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Japan’s economic prospects are improving. After a decade of stagnation, the consensus forecast is that a fragile recovery will, with careful tending, continue. The emphasis belongs on “fragile,” however, not “recovery.” While the future holds many unknowns, the government can do its part to minimize the uncertainty. That means building a foundation for sustainable expansion, which, in turn, will stand on three elements: ending the excessive reliance on bureaucrats for economic leadership; replacing them with the private sector; and promoting the structural reforms that will lead to a fair and vigorous economy.

After a decade of stagnation, the indicators are positive. In a report released last December, the government forecast real growth of 1.0 percent for fiscal 2000 (which starts April 1). This follows a 0.6 percent expansion projected for fiscal 1999. For those who remember the go-go years of the 1980s, it is hard to get excited about those numbers, but coming on the heels of two consecutive years of recession — minus 0.1 percent in fiscal 1997 and minus 1.9 percent in fiscal 1998 — they offer reason to celebrate. Nor should we dismiss the statistics as hype: All major private think tanks are predicting two consecutive years of positive growth in fiscal 1999 and 2000.

But if the experts agree that there will be a recovery, they part company on its causes and its durability. Official projections that growth will pick up in the next year are disputed by private-sector analysts. The chief difference is the outlook for capital spending. The government expects that it will increase 1.4 percent, the first rise in three years. Some private think tanks forecast a major gain in business investment in information-technology equipment, citing strong demand for personal computers and telecommunications equipment. Others expect a continued decrease in capital spending, however, citing a 40 trillion yen-yen gap between supply and demand.

The outlook for consumer spending — another critical element of any sustained recovery — is also uncertain. Both the government and private think tanks anticipate a rise in such spending, but it is unlikely to be strong enough to lead the economic recovery, given the grim employment outlook and the small increase in personal income.

The outlook is further clouded by the prospect of economic restructuring. Even as new jobs are created, uncertainty in the labor force will increase. It is difficult to envisage a rise in consumer spending when workers are worried about their jobs. Furthermore, housing investment is expected to fall in fiscal 2000 following a boom in fiscal 1999, which was triggered by major tax breaks for home purchases and low interest rates.

If all that were not enough, international developments could also have a negative effect on the economy. The first worry is the foreign exchange market. The contrast between the anemic Japanese economy and the continuing boom in the United States means that the yen will likely remain weak against the dollar throughout the first half of fiscal 2000. In the second half, the yen could strengthen. There are several reasons for that: The relative prospects of the currencies will change as Japan’s recovery picks up and the U.S.’ slows down; Japan’s monetary authorities are likely to discontinue their near-zero interest-rate policy to keep the economy afloat; and U.S. criticisms of Japan’s trade surplus will intensify in the runup to the November elections. Any sharp appreciation of the yen could throw cold water on Japan’s economic recovery.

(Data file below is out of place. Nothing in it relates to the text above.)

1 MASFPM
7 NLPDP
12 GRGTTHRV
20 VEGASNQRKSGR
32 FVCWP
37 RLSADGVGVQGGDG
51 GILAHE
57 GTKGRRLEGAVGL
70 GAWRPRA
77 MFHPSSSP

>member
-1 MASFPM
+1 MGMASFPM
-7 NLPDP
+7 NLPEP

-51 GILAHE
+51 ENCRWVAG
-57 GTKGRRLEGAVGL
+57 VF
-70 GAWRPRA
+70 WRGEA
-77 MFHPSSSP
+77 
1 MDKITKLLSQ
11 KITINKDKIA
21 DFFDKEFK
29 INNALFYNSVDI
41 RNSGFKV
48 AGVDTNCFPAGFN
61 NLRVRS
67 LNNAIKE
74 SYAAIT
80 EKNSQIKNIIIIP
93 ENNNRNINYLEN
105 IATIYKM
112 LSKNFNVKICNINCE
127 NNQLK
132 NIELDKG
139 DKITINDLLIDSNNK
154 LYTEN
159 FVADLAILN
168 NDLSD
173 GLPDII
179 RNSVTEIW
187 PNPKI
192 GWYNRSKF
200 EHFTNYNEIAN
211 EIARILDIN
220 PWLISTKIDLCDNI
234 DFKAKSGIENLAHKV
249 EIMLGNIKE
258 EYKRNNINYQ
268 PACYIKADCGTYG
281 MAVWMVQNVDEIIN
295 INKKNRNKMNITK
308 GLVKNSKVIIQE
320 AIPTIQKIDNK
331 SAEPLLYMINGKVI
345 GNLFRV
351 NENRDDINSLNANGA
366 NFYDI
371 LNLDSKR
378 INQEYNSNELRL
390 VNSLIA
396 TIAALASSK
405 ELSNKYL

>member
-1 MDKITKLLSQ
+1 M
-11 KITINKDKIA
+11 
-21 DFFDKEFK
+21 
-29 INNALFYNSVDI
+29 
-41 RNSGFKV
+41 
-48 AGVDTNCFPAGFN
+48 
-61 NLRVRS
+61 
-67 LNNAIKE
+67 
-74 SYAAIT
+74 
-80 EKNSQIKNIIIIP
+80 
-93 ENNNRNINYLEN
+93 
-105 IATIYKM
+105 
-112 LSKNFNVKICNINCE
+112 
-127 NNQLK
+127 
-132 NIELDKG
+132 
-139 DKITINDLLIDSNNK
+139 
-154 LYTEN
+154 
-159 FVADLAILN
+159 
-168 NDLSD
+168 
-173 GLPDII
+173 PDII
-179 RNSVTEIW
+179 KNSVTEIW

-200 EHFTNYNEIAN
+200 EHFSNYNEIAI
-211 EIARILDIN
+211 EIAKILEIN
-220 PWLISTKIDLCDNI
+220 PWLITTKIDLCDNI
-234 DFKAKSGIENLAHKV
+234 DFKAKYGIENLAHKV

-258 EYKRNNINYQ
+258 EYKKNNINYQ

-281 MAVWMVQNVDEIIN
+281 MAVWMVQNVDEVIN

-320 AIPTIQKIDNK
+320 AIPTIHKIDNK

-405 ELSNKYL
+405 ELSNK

Crude-oil prices are another unknown. Experts have warned they could begin their long-anticipated recovery. While a strengthening yen would offset some of that cost increase, it would still give the economy a knock. No one knows if a fragile economy could handle the jolt.

In addition, there are long-term malignancies. Some bubble-related problems linger. The government’s reliance on fiscal-stimulus measures will impose a heavy financial burden in coming years.

There are encouraging signs for the economy, however. The banking crisis has faded, thanks to a massive infusion of public funds into shaky banks; corporate profits are expected to increase in fiscal 1999, posting the first gain in three years; stock prices are rising; and foreign economies are prospering, which means that Japan’s exports should remain strong.

A self-sustaining, enduring recovery depends on structural reform. That will require new thinking on the part of business and political leaders. The private sector must take the initiative and stop waiting for the government to take the lead; and the government must let it do just that.

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